The Official Secrets Act, enacted in 1923 during the British Raj, was adopted by the newly carved out independent state of Pakistan in Aug 1947. Since then, this Act has been amended from time to time. One recalls that the day one got commissioned in the Armed Forces, the normal Standard Operating Procedure (SoP) required every officer to read this document and to certify every month that he had carried out this exercise.
Unless some sudden new amendment has been made to it, this Act nowhere bars the sharing of any foreign communication — received in any capacity — in the interest of the public or the State or otherwise as far as I can recall.
Prime Minister Imran Khan has convincingly demonstrated his popularity in recent days and weeks, and that is not even in question at this point in time. What remains a matter of concern for the nation is that despite the publically validated popularity, the PM is being ousted on a technicality, exercised in the Parliament through dubious means by getting some politicians to switch their loyalties. The point is, as being alleged, that these turncoats have been influenced on the basis of a foreign communication, designed and intended on harming the State of Pakistan.
If this be true, then the PM cannot be simply silenced on the basis of a misquoted reference form the Act. He is very much empowered and entitled to make the document public without prejudice to the Official Secrets Act as I know it to be.
The PM cannot be simply silenced on the basis of a misquoted reference form the Official Services Act. He is very much empowered to make a document public in greater national interest.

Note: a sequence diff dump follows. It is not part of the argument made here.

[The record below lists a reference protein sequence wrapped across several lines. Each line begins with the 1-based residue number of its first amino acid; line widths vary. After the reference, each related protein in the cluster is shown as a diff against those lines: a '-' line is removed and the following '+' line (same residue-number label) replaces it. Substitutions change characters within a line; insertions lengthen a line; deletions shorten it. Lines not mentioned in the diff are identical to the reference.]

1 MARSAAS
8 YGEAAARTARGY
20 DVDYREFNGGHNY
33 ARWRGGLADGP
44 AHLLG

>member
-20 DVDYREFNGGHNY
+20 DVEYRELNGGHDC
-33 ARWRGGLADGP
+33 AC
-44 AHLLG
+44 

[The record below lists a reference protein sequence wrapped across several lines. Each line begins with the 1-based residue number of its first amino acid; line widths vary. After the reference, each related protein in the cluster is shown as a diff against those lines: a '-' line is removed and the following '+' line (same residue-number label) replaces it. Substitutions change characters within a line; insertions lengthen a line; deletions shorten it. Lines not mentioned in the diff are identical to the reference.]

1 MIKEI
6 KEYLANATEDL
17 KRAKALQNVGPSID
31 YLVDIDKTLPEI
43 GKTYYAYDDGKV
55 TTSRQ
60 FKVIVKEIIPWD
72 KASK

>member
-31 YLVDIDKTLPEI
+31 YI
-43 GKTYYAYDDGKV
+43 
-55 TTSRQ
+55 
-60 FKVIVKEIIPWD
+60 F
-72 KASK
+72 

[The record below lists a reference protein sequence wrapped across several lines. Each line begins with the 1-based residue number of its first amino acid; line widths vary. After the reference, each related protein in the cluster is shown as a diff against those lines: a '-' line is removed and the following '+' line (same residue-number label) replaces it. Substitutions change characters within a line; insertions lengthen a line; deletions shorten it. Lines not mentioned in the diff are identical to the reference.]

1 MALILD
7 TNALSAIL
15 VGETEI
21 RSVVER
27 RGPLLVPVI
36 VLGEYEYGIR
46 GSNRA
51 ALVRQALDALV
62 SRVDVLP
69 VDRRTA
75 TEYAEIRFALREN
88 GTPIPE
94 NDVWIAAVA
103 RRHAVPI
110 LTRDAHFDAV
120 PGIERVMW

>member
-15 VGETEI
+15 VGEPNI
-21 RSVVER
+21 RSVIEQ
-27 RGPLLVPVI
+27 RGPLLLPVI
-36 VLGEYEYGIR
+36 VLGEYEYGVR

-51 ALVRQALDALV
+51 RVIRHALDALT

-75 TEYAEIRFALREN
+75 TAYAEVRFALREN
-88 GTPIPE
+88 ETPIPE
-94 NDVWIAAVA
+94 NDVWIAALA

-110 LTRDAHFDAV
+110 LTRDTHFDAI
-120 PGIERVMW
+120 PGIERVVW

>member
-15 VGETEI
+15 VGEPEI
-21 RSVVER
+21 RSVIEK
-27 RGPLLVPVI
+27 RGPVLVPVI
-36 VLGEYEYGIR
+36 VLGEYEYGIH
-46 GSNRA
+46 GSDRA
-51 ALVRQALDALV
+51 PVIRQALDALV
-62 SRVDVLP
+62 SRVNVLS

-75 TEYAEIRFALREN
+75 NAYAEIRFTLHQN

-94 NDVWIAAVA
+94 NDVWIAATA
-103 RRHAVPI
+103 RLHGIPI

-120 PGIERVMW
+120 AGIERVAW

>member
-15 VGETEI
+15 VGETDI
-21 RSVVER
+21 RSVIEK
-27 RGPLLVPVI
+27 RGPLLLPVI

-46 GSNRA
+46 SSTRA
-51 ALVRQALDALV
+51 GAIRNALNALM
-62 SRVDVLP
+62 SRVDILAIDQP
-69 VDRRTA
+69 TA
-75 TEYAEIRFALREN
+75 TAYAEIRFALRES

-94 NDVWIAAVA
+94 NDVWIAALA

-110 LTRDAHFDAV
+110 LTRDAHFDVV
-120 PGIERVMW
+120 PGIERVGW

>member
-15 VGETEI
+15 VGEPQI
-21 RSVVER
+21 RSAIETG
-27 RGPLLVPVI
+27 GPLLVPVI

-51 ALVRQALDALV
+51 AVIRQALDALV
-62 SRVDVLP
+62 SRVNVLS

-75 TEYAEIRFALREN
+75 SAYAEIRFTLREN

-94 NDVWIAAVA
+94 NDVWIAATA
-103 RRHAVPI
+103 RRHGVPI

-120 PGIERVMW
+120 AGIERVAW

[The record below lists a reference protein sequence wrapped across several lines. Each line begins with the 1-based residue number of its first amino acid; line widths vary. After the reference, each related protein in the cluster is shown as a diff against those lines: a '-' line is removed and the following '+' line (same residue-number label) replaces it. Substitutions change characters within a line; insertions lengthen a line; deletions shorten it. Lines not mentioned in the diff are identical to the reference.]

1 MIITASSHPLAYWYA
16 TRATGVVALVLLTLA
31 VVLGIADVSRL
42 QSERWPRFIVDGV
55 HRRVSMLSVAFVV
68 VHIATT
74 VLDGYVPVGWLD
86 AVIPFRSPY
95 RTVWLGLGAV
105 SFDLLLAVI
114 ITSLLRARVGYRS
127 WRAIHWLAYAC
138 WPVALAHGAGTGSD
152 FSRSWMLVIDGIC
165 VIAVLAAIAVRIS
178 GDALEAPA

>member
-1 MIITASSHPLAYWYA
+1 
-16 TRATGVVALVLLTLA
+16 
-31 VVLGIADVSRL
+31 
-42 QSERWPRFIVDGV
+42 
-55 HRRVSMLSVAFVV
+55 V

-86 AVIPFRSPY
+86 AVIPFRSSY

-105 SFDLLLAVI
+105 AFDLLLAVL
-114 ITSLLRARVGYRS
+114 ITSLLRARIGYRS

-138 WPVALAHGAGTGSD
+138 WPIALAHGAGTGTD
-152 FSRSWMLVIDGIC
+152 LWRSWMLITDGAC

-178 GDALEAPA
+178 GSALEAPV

After all, he is the prime minister. If anyone has any objection to what I am saying, then he/she should refer to that portion of the Act, which bars a PM from making the content and substance of this foreign letter public.
The misquoting of the Act that is related to section 5 of the Constitution, which states ‘no document in possession of a public office holder can be disclosed to a person other than to whom he is authorized to communicate it to’, is poppycock. First it is being read out of context, and is only relevant to the internal matters of the State. It does not apply to communication between a foreign country and the State. If such information is disclosed, it is at best a violation of diplomatic norms but when diplomats threaten states, then such norms are inconsequential. Secondly, who says that the PM is not authorized to communicate the matter to his own public about a threat to national security? Who decides or interprets what is and what is not authorised?
However, the Official Secrets Act does refer to people conspiring with foreign players or external agencies against the State in no uncertain terms. It stipulates clearly that they be tried for treason. Article 5 mentions ‘loyalty to the state’ and Article 6 defines treason. Even if this is an accusation, but having been made by the prime minister, it must be thoroughly investigated before any vote of no-confidence takes place. Why are these facts being distorted? Why are people being allowed to operate against the State openly and with impunity? Who is responsible for it? Why has the Government not acted as yet? These are the questions, which all Pakistanis, particularly those at the helm of affairs must ponder.